Thus, capital gain from the sale of land held by the taxpayer for investment is eligible,[v] as is gain from the sale of real property that is used in the taxpayer’s trade or business and that is held for more than one year.[vi]

In addition, the capital gain from the sale of a taxpayer’s interest in a real property partnership, or their shares of stock in a real property corporation, will be eligible for deferral.

The proposed regulations expand upon the foregoing by providing that a gain is eligible for deferral if it is treated as a capital gain for Federal income tax purposes. Eligible gains, therefore, generally include capital gain from an actual, or from a deemed, sale or exchange, or any other gain that is required to be included in a taxpayer’s computation of capital gain.[vii]

The gain to be deferred must be gain that would otherwise be recognized[viii] not later than December 31, 2026, the final date under Section 1400Z-2 for the deferral of gain through a QOF. Thus, the window for utilizing the QOF deferral rules is fairly limited.[ix]

It should be noted that, in order to be eligible for the QOF deferral, the gain must not arise from a sale of real property to, or an exchange of real property with, a person related to the taxpayer.[x]

Eligible Taxpayer

In general, any taxpayer that recognizes gain is eligible to elect deferral under the QOF rules. These taxpayers include individuals, C corporations, and certain other taxpayers.

In addition, any time a partnership would otherwise recognize gain, the partnership may elect to defer all or part of such gain to the extent that it makes an eligible investment in a QOF. To the extent that the partnership does not elect deferral, each partner may elect to do so.[xi]

Eligible Investment

The proposed regulations clarify that, to qualify under Section 1400Z-2, an investment in a QOF must be an equity interest in the QOF; this may include preferred stock in a corporation, or an interest in a partnership with special allocations.

A debt instrument issued by a QOF is not an eligible investment.

Provided that the eligible taxpayer is the owner of the equity interest in the QOF for Federal income tax purposes, status as an eligible interest is not impaired by the taxpayer’s use of the interest as collateral for a loan, whether a purchase-money borrowing or otherwise.[xii]

Time for Deferring Gain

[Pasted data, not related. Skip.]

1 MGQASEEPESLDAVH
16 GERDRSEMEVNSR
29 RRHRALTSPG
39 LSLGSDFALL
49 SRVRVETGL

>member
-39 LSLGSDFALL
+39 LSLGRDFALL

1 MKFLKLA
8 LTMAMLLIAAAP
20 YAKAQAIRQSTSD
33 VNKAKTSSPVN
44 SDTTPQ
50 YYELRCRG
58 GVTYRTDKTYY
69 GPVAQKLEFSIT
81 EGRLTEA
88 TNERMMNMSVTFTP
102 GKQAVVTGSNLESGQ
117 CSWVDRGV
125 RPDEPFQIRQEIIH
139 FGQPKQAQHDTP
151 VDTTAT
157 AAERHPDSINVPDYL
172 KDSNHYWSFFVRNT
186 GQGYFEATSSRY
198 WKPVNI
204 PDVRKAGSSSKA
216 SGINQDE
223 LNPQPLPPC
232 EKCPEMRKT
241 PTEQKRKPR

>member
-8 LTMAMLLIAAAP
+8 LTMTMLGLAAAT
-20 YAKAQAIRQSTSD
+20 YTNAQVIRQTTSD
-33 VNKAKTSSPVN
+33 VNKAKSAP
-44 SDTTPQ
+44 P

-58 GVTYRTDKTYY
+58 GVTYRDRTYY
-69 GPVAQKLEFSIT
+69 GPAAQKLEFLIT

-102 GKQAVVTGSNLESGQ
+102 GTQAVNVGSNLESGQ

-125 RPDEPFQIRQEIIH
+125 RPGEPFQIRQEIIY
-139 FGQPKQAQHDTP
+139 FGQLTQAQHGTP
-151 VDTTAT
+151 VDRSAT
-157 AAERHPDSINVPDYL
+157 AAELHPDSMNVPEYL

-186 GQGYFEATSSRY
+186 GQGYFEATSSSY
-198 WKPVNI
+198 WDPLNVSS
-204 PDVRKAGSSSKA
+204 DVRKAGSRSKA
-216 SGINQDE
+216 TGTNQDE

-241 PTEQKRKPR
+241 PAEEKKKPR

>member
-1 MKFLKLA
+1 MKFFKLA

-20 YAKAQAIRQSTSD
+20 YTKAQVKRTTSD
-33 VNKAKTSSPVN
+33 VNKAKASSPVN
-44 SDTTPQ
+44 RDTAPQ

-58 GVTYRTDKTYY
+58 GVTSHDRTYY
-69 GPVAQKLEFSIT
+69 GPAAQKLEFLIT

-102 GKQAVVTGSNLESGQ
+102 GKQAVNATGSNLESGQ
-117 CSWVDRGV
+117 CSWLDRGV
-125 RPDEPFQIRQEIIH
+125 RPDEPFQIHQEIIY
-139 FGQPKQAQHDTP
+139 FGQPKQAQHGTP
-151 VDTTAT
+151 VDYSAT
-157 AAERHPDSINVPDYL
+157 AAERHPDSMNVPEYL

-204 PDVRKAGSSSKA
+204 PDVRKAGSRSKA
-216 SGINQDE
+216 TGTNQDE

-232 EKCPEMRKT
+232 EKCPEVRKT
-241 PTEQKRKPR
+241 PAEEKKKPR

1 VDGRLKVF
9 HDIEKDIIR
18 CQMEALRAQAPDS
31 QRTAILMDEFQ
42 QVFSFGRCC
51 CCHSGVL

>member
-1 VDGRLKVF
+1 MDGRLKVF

To be able to elect to defer gain, a taxpayer must generally invest in a QOF during the 180-day period beginning on the date of the sale or exchange giving rise to the gain.

Some capital gains, however, arise as the result of Federal tax rules that treat an amount as gain from the sale or exchange of a capital asset where no so event occurred. In those cases, as a general rule, the proposed regulations provide that the first day of the 180-day rollover period is the date on which the gain would be recognized for Federal income tax purposes, without regard to the deferral available under Section 1400Z-2.

Partnerships/Partners

If the election to defer the recognition of gain is made by the partnership that sold or exchanged the property at issue, no part of the deferred gain is required to be included in the distributive shares of its partners. To the extent that the partnership does not elect to defer the capital gain, the gain is included in the distributive shares of the partners.

If all or any portion of a partner’s distributive share of the partnership’s gain satisfies all of the rules for eligibility under Section 1400Z-2 (including that the gain not arise from a sale or exchange with a person that is related either to the partnership or to the partner), then the partner may elect its own deferral with respect to the partner’s distributive share – to the extent that the partner makes an eligible investment in a QOF – without regard to what the other partners decide to do. [xiii]

In other words, some partners may decide to defer gain recognition by investing in a QOF, while others will choose to recognize their share of the gain.[xiv]

Similarly, if a partner a realizes capital gain from the sale of their interest in a partnership that owns real property,[xv] the partner may defer recognition of the gain by making an eligible investment in a QOF.

Deferral

The maximum amount of gain that may be deferred by a taxpayer is equal to the amount of cash invested in a QOF by the taxpayer during the 180-day period beginning on the date of the sale of the asset to which the deferral pertains.

Thus, if a taxpayer timely invests an amount of cash in a QOF equal to the entire gain from the sale, the gain will be deferred; the taxpayer does not need to invest the entire sale proceeds (i.e., the amount representing a return of basis[xvi]). Any capital gain that is not deferred in accordance with this rule must be recognized.

It should be noted that the cash invested by a taxpayer in a QOF does not have to be traced to the transaction that generated the capital gain that is being deferred. The amount invested by the taxpayer may come from another source; it may even be borrowed by the taxpayer.[xvii]

Recognition of Deferred Gain

Some or all of the gain deferred by virtue of the investment in a QOF will be recognized by the taxpayer on the earlier of: (1) the date on which the QOF investment is disposed of, or (2) December 31, 2026.[xviii]

In other words, the gain that was deferred from the original sale or exchange must be recognized by the taxpayer no later than the taxpayer’s taxable year that includes December 31, 2026, notwithstanding that the taxpayer may not yet have disposed of its equity interest in the QOF.[xix]

Death of Electing Taxpayer

If an electing individual taxpayer should pass away before the deferred gain has been recognized, then the deferred gain will be treated as income in respect of a decedent, and shall be included in income in accordance with the applicable rules.[xx]